In Table 1, when looking at the underweight versus the obese individuals, the log odds of hypertension were increased by .69 (p<.001) and .7 (p<.001), respectively. In addition, looking at the underweight versus the average weight individuals, the log odds of hypertension were increased by .24 (p<.05).

For depression, compared with an individual who did not feel depressed at all, when a person felt depressed more often, then the log odds of having hypertension were higher by .2 (p=.07) (‘several days’), .46(p=.02) (‘more than half the days’), and .57 (p=.01) (‘nearly every day’). In addition, compared with an individual who did not think he or she would be better off dead at all, when a person thought he or she would be better off dead for several days, then the log odds of having hypertension were higher by .64 (p=.01). In terms of ‘more than half the days’ and ‘nearly every day’, the results were not either consistent or significant.

Regarding covariates, men are more likely to have the higher log odds of having hypertension by .63 (p<.05) compared with women. One year increase in age was related to the higher log odds of having hypertension by .03 (p<.001) and .04 (p<.001). However, the interaction ‘sex by age’ did not show significant results. Compared with the black, the Hispanic are more likely to have the lower log odds of having hypertension by .52 (p<.001) and .6 (p<.001). Also, the white are more likely to have the lower log odds of having hypertension by .47 (p<.001) and .32 (p<.01) compared with the black. For education, when a person’s education level was higher ‘some college or AA degree’, then the log odds of having hypertension were higher by .46 (p<.05) and .44 (p<.05). However, for other education levels, they did not show significance. Although this result might show a different intuition, there were studies showing that education level was inversely associated with blood pressure (Dyer et al. 1976 and Tedesco et al. 2001). Meanwhile, compared with a person who was less poor (family monthly poverty level index (X) <= 1.3), when an individual was poorer (X > 1.85), the log odds of having hypertension were higher by .21 (p<.05).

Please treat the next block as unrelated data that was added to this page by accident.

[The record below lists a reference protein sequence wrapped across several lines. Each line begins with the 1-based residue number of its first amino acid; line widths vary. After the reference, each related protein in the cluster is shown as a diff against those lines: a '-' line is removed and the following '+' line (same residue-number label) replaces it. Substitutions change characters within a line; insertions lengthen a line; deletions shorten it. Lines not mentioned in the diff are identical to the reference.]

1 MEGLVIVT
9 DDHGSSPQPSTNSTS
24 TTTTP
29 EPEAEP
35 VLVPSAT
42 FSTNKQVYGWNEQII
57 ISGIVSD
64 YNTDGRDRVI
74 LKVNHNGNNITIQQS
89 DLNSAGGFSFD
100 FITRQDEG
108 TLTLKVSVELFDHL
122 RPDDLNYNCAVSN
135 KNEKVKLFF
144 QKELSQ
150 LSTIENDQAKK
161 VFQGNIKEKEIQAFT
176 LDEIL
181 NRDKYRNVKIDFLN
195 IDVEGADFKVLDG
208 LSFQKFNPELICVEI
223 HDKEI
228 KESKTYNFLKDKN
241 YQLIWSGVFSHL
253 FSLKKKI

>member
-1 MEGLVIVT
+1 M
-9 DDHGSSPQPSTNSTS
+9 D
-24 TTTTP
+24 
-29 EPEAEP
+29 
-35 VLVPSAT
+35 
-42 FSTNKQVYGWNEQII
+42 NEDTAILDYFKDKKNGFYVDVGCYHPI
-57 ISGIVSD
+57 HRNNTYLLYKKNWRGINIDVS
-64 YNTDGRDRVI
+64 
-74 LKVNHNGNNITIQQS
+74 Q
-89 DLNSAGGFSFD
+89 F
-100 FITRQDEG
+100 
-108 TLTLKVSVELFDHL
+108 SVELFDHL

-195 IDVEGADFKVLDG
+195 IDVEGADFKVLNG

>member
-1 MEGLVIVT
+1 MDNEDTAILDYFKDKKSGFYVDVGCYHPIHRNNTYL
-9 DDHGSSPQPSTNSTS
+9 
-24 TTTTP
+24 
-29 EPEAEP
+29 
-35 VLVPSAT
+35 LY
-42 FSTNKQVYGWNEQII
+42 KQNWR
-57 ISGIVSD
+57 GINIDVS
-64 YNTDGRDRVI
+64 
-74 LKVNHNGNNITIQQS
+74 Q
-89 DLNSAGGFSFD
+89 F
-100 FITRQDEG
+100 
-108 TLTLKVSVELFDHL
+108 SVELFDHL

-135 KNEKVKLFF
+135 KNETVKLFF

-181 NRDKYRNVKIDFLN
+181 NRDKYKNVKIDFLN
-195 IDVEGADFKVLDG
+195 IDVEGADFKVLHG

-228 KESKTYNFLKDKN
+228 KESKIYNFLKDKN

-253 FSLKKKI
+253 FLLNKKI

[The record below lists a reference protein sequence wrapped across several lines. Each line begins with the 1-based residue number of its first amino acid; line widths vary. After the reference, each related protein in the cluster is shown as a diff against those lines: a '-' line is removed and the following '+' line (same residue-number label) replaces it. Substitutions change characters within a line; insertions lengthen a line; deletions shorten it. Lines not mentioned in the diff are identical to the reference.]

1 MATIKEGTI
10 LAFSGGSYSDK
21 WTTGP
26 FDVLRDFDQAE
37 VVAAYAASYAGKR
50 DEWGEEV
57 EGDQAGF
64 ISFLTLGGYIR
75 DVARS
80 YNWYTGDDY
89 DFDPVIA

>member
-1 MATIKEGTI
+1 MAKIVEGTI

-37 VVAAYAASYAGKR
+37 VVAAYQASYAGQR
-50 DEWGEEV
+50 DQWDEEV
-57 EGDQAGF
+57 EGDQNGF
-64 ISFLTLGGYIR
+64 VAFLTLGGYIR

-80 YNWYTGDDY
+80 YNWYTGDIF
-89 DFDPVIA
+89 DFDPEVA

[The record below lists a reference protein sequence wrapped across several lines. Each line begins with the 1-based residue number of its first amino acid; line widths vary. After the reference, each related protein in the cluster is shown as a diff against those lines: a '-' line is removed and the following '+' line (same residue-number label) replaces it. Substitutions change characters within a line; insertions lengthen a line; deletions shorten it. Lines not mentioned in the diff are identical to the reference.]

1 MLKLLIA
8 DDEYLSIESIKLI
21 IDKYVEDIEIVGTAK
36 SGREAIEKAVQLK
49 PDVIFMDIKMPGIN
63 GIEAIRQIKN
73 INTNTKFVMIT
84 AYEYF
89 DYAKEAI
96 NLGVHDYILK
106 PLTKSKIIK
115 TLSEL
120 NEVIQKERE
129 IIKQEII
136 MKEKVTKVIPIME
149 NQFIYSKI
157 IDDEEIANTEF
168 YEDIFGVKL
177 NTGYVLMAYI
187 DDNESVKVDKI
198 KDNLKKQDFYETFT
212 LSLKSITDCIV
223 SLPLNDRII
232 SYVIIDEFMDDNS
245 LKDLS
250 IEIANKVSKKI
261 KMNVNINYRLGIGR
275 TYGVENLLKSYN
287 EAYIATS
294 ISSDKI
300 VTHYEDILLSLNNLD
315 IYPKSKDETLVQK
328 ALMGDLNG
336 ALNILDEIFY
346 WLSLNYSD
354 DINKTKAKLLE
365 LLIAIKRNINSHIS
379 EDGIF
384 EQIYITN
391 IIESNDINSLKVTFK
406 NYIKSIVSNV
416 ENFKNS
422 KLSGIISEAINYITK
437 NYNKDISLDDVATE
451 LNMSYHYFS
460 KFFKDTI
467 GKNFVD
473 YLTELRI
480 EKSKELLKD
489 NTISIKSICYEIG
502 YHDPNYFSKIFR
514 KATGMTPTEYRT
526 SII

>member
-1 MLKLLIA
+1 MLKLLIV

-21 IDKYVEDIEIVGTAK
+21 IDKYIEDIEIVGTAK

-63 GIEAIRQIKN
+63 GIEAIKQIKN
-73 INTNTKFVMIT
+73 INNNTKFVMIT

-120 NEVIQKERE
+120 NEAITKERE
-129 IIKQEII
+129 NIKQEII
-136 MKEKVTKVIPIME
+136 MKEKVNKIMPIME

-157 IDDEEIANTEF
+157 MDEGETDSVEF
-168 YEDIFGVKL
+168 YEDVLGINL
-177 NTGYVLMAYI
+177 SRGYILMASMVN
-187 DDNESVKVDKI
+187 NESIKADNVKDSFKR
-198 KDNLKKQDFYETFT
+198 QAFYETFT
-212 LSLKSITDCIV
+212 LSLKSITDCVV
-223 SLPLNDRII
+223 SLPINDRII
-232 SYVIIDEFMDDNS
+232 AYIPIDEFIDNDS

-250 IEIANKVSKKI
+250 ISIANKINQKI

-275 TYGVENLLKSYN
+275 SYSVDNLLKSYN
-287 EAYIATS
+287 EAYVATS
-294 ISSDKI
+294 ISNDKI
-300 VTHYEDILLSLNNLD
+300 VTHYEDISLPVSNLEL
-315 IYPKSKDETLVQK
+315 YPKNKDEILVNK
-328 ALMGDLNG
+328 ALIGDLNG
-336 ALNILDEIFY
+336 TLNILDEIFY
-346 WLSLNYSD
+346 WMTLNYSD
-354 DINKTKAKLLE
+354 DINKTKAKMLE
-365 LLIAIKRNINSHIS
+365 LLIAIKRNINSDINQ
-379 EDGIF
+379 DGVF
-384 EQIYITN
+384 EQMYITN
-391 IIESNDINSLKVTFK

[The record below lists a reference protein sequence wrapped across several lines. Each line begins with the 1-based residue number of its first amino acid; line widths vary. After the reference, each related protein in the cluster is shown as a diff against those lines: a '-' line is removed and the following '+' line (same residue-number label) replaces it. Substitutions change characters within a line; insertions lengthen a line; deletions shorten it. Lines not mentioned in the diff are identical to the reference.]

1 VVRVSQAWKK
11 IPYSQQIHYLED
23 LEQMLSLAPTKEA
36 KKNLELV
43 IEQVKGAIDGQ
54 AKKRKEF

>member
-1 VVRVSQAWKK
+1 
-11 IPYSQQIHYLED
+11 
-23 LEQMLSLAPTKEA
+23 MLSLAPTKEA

Figure 1 also shows correlations among obesity, depression and hypertension.

Figure 1. Correlations among obesity, depression and hypertension